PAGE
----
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  • A profile of Nikki McCray is available on the WNBA's site.

  •   McCray Hopes to Sing A Winning Tune

    Nikki McCray, who won an Olympic gold medal in 1996, hopes to turn around the Mystics' fortunes.
    (Michael Lutzky - The Post)
    By Athelia Knight
    Washington Post Staff Writer
    Thursday, June 10, 1999; Page H3

    Nikki McCray started playing basketball at age 13 with her older male cousins in Collierville, Tenn. As a Parade all-American in high school, she averaged 27 points and 10 rebounds her senior year. At Tennessee, she helped the Lady Vols win three Southeastern Conference titles and two conference tournament championships. In 1995, the Lady Vols advanced to the NCAA championship game, losing to Connecticut. After winning a gold medal as a member of the 1996 U.S. Olympic basketball team, she played in the inaugural season of the now-defunct American Basketball League, leading the Columbus Quest to the league title. She switched to the WNBA in September 1997.

    From Collierville, Tenn., to the Mystics:
    l started playing basketball around my ninth grade year. Before then, I ran track. I wanted to be the next Flo Jo. That was my goal. Then one Sunday after church, I was with my cousins. We had a hoop in the backyard. I decided I wanted to go out and play basketball. I was 13. I was like, "Hey, you guys, can I play?" They were like, "No, Nikki, you can't play. You don't know how to play." They were boys, older than me. So I went in the house and I told my grandmother, who we called Big Mommy. I said, "Big Mommy, they will not let me play outside." So she went outside and said, "If she [Nikki] can't play, then none of you all can play."

    And then my cousin, Ricky, put me on his team. From then on, I have been playing. What motivated me was them, telling me I couldn't play. When they were not on the court, I would go out and practice on my own. No one taught me how to play. I just had a ball and I would practice shooting, practice dribbling on my own. I practiced every single day. We would get out of school at 2:30. I would grab something to eat and I would go out in the back yard and practice until the sun went down – by myself. I would pretend like someone was guarding me. And I would just play. I could play for six hours.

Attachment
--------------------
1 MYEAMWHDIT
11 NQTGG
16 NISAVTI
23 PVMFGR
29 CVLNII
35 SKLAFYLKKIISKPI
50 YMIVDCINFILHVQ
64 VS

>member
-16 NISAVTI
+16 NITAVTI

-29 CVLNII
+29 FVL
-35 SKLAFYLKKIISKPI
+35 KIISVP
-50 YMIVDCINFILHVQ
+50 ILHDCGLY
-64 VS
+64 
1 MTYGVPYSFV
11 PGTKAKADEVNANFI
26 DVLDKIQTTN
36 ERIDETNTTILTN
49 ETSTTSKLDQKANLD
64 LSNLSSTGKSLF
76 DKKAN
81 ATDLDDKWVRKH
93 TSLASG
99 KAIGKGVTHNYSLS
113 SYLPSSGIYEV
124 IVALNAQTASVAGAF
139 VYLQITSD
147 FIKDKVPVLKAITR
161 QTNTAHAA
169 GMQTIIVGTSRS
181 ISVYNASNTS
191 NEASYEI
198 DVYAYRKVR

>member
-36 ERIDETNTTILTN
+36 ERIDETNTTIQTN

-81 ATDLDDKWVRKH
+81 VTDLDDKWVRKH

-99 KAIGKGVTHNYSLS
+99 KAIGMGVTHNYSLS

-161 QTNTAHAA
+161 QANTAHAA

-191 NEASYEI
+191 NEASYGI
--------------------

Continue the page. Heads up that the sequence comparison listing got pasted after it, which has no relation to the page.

I played AAU the summer before the ninth grade. I played on the varsity ninth grade, 10th grade, 11th grade and 12th grade. I started all four years. My team wasn't good like my first two years. But then in my junior and senior years, we went to the state [tournament]. It was the first time it ever happened. That's where Pat [Summitt, Tennessee coach] saw me play.

    Pat knew that I was naive and didn't really know a lot. She knew that I was scared. She would really talk to me as a guardian. It wasn't anything personal. She was like "Nikki, yes, you're a great player. I want you to come here." I came on a visit, talked to the team and just really felt comfortable.

    When I got to Tennessee I hurt my knee [anterior cruciate ligament tear] and couldn't play my freshman year. I felt like I let Pat down. It kind of broke my confidence a little bit. And then when I rehabbed my knee that kind of gave me a lot of confidence.

    I started all four years, which is kind of hard, because when I came in, there was so much competition. I was kind of intimidated. But I knew I could contribute, not just scoring but defensively. I really learned the game when I got there, learned defense, learned how to move without the ball, learned how to score. When I was in high school, I was a post player. When I came to college, I had to become a perimeter player. It was very hard. But it was easy, too, because she [Summitt] worked with me. And I think the edge I had over a lot of the players was my work ethic.

    When I came out of college, I was labeled as a defensive player because I made the 1996 [U.S.] Olympic team because of my defense.

    When I got to the ABL, I played for a coach that not only believed in my defense, but also believed in my offensive ability and gave me a chance to really score. When I walked into Coach Brian [Agler's] office, he told me, "Our team is going to win a championship, if you do these things. You're going to be the MVP of this league, not on your offensive ability, but what you do every day in practice and how you get this team fired up defensively."

    He really taught me a lot of things about myself, about how to make people respect me out on the court. He would take me out of the game because I would be wide open for a three-point shot and I wouldn't take it. So he just kind of helped me to get that confidence, that no one can beat me. We went on to win the championship.

    It's just been fun. I'm so grateful for everything. I think I'm still getting better. I still have something to prove to myself. I'm just thankful for the ability that God has given me and I want to take advantage of it.

    © Copyright 1999 The Washington Post Company

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